Labor Migration in the Arab World

by Fred Halliday
published in MER123

The Arab world comprises 18 states and was inhabited, in 1980, by more than 150 million people. [1] Two factors vital to economic development—population and oil—are, however, distributed in an extremely uneven manner among these states. The abstract possibility of mutually beneficial cooperation between the population-rich and the oil-rich is not being realized. Instead, we are seeing a process of increased inequality and deterioration in the productive and human resources of the Arab world: first, between the oil-rich and population-rich states; and second, between the Arab world as a whole and the industrialized economies from whom the real wealth of the Arab countries (mediated through oil revenues) is coming.

The Responsibilities of the Cartoonist

An Interview with Khalid Albaih

by Katy Kalemkerian , Khalid Mustafa Medani
published in MER274

Khalid Albaih is a political cartoonist “from the two countries of Sudan,” in his words, who is now based in Qatar. His drawings appear at his Facebook page, entitled Khartoon! in a play on the name of the Sudanese capital. Katy Kalemkerian and Khalid Medani spoke with him in Montreal on November 9, 2014, and conducted a follow-up interview by Skype after the January 2015 attack on the offices of the French magazine Charlie Hebdo, notorious for its regular caricatures of the Prophet Muhammad in degrading or humiliating poses.

From the Editors

by The Editors
published in MER274

It is easy to be rendered speechless, or cast into despair, by the sheer enormity of the conflagration in today’s Middle East. At year’s end in 2014, more than half of the countries this magazine covers were embroiled in wars within their borders or nearby. The Saudi-led assault on Yemen launched in March brings that proportion to over three quarters. The retrograde political forces in the region—authoritarianism, paranoid nationalism, ethno-religious chauvinism—are on the rise, while democrats and defenders of human rights are in prison or in exile.

The Arab Economies in the 1970s

by Roger Owen
published in MER100-101

The 1970s were undoubtedly the most dramatic and important years in recent Middle Eastern history. The decade began politically with the death of Nasser, the formal withdrawal of the British from the Gulf and the first sharp increase in the price of oil. Oil -- its production and marketing, its revenues, its social impact -- was at the center of the economic transformation of the region. By the end of the decade, most Arab oil regimes (with the exception of Saudi Arabia) had nationalized their reserves and producing facilities and taken formal control of pricing and rates of production. Huge sums of money accrued to the major oil exporters, encouraging mammoth infrastructural investment and equally massive labor migration to the Gulf states and Libya.

Three Pawns in the “Great Game”

The Early CIA in the Middle East

by David H. Price
published in MER271

Hugh Wilford, America’s Great Game: The CIA’s Secret Arabists and the Shaping of the Modern Middle East (New York: Basic Books, 2013).

Middle East scholars have long been aware of the CIA’s power and swagger in the region, yet their studies rarely mention the Agency beyond passing references, and the CIA’s role in events is seldom the primary focus of academic works. There are several reasons for this lacuna, not the least of which are the methodological obstacles to studying secret activity.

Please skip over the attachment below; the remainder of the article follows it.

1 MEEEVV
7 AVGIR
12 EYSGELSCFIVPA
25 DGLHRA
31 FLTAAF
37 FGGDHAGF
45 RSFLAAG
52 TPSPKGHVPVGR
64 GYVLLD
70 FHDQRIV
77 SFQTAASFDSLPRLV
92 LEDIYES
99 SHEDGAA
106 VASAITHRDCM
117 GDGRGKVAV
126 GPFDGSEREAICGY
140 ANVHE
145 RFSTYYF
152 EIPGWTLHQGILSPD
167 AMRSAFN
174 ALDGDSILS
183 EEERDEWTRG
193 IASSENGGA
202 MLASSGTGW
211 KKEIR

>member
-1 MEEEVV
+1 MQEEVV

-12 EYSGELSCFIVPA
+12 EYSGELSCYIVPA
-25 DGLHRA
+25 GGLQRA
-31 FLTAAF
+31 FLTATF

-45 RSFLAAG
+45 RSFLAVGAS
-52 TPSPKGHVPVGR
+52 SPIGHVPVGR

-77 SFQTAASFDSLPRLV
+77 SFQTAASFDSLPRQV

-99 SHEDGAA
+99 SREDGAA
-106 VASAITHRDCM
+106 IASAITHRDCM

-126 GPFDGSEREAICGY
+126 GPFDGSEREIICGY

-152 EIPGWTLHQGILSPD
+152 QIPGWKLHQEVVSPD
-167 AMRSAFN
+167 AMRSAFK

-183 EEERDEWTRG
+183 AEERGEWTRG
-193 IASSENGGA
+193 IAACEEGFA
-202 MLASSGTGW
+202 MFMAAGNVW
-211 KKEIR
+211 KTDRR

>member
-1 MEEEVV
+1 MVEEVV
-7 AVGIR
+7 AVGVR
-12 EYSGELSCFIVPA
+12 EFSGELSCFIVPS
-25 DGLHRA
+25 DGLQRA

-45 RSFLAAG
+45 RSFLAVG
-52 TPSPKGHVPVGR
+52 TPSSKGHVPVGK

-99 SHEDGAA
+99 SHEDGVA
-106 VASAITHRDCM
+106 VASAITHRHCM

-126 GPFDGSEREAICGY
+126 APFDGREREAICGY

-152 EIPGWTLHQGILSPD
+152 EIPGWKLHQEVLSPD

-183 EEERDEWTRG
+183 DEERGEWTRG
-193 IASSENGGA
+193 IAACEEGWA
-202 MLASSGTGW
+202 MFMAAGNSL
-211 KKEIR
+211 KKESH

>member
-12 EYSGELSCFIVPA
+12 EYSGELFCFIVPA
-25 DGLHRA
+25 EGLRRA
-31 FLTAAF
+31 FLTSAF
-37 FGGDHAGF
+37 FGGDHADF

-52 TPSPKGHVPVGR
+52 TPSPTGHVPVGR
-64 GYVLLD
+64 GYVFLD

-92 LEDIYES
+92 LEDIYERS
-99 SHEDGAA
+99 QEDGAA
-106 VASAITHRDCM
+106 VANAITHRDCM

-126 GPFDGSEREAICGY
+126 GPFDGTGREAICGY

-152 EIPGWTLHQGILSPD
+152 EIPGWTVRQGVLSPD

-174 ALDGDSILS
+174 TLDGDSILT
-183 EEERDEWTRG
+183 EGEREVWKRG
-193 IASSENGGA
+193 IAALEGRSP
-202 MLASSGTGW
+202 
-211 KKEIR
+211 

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Please Explain This Map

by Chris Toensing | published May 24, 2014 - 12:54pm

In early May the website Vox made a small splash on the Internet with “40 Maps That Explain the Middle East.”

China's New Silk Road Strategy

by Haiyun Ma , I-wei Jennifer Chang | published May 20, 2014 - 4:14pm

In the current issue of Middle East Report, we write about the strategic logic of China’s increasing investment in teaching Middle Eastern languages, particularly Arabic, Persian and Turkish. A key goal of the push for Middle Eastern language competency is to help rebuild the Silk Road that China stood astride in centuries past.

Region, Race and Some Ironies of History

by Cemil Aydin | published May 7, 2014 - 11:01am

In the forthcoming issue of Middle East Report, “China in the Middle East,” I write about the often forgotten history of political, intellectual and cultural ties between East Asia and West Asia (or the Middle East) in the late nineteenth and early twentieth centuries.

Arabs in Yiwu, Confucius in East Beirut

by Roschanack Shaery
published in MER270

The September 11, 2001 attacks marked the beginning of large-scale trade between the Middle East and mainland China in the modern era. New visa restrictions in the United States -- until then the number-one trading partner of Arab countries -- forced Arab merchants to find business destinations in various Chinese cities. Statistics attest to the intensification of Sino-Arab trade: In 2004, the volume was less than $36 billion but in 2011 it reached nearly $200 billion. The Chinese government’s goal is to boost trade to $300 billion in 2014.

DragonMart, the Mega-Souk of Today's Silk Road

by Jacqueline Armijo
published in MER270

In 1998, a shipwreck was discovered off the coast of Indonesia. It turned out to be the remains of an early ninth-century dhow from the Gulf that had been headed back from China with a cargo of over 70,000 items, primarily ceramics, produced in different Chinese regions. The goods varied in style and quality, and had clearly been custom-made for the different tastes of the major trading centers of the Gulf. Thousands of ceramic bowls and dishes had been neatly stacked into hundreds of large urns, which in turn had been arranged in several layers of rows along the bottom of the dhow.

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